13 Questions for Goal-Setting
Setting attainable goals is not as simple as it might seem at first blush. Often people create lofty goals that either really belongs to someone else, or are not broken down enough.
Achieving any goal is about a few key things. First, as Jaime Escalante said in the movie Stand and Deliver, the client has to have ‘ganas.’ This is desire. But, desire is not enough. Second, the client needs to break down the goal into its parts. Third, the client needs to create a plan.
A coach can help a client with these last two, but a coach cannot instill desire. Desire is about drive and internal motivation. Making a step-by-step plan, and achieving small successes can increase the desire to continue (The Center for Self-Determination Theory [CSDT]).
Here are some questions a coach might ask, borrowed from The South African College of Applied Psychology (SACAP).
- What is most important to you in life?
- What are you most proud of in life?
- When was the last time you woke up feeling optimistic or excited about the day ahead?
- Where would you be if all obstacles in your way ceased to exist?
- Where would you be if you had unlimited resources?
- Where do you fear ending up if nothing changes?
- Is there anything you believe in so strongly, you would be willing to sacrifice for it?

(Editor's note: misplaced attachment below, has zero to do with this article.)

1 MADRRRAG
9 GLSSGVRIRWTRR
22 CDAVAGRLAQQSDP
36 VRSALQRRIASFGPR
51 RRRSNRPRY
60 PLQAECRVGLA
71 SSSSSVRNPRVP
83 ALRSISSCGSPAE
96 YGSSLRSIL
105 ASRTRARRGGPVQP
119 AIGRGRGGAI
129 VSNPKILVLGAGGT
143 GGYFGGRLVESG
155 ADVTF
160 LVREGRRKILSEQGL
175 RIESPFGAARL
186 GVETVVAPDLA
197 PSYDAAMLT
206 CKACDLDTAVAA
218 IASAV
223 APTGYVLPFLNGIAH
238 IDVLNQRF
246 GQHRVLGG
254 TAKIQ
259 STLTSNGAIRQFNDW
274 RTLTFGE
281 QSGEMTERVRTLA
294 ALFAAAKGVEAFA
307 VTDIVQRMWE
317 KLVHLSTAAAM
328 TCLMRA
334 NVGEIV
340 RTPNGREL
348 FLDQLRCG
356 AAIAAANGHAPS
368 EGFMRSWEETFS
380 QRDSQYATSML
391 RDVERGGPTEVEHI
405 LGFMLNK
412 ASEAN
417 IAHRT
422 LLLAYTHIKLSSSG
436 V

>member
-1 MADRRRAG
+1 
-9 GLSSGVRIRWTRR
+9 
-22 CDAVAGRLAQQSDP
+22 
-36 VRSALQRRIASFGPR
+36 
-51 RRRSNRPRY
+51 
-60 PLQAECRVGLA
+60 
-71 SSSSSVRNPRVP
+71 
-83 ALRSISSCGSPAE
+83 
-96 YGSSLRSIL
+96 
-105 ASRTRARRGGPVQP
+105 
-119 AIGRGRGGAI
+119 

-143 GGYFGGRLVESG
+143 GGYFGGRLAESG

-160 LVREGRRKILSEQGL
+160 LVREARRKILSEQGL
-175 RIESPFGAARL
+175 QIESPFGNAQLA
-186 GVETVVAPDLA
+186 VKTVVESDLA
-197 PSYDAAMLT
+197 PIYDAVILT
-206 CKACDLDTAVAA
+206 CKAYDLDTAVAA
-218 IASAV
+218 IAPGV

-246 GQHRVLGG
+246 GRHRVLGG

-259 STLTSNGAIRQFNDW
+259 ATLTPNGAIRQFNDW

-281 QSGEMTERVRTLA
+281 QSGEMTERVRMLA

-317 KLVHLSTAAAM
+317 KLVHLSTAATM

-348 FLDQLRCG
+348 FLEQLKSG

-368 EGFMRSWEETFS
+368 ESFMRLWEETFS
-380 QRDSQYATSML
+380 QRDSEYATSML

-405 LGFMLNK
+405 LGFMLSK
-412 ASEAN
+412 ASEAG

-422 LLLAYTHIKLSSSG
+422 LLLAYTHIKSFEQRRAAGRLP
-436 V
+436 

When goal-setting, it is important to identify any potential obstacles. Doing so allows the client the opportunity to create “if…then” responses to them as necessary. For example, if a client has an exercise goal, but travels several times per week for work, it could be difficult to work out consistently.
One “if…then” statement could be, “If I’m stuck in an airport, then I’ll walk to and from the bathroom farthest from my gate, but still in my terminal, for ten minutes without stopping to look at anything. I will do this once per hour until it’s time to board the plane.”
SACAP also suggests asking the following questions to assist the client with obstacles.
- Are there any steps you could take right away that would significantly improve your situation?
- Which of your goals require assistance from other people, and which ones depend entirely on you?
- What obstacles have you faced in the past, and how did you overcome them?
- What mistakes have you made in the past, and what did you learn from them?
- What is the biggest issue on your mind today / this week?
- What are the biggest issues you face daily?
Assisting clients to identify and clarify attainable goals is one of the primary roles of any coach.
Great Coaching Questions for Decision-Making